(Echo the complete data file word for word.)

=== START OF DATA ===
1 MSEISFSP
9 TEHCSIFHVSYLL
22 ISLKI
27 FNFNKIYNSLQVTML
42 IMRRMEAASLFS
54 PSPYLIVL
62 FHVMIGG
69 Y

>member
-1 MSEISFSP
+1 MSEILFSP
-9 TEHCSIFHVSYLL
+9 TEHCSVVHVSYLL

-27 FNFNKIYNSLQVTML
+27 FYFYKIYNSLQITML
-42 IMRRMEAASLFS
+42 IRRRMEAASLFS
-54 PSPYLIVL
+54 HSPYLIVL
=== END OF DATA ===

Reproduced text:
1 MSEISFSP
9 TEHCSIFHVSYLL
22 ISLKI
27 FNFNKIYNSLQVTML
42 IMRRMEAASLFS
54 PSPYLIVL
62 FHVMIGG
69 Y

>member
-1 MSEISFSP
+1 MSEILFSP
-9 TEHCSIFHVSYLL
+9 TEHCSVVHVSYLL

-27 FNFNKIYNSLQVTML
+27 FYFYKIYNSLQITML
-42 IMRRMEAASLFS
+42 IRRRMEAASLFS
-54 PSPYLIVL
+54 HSPYLIVL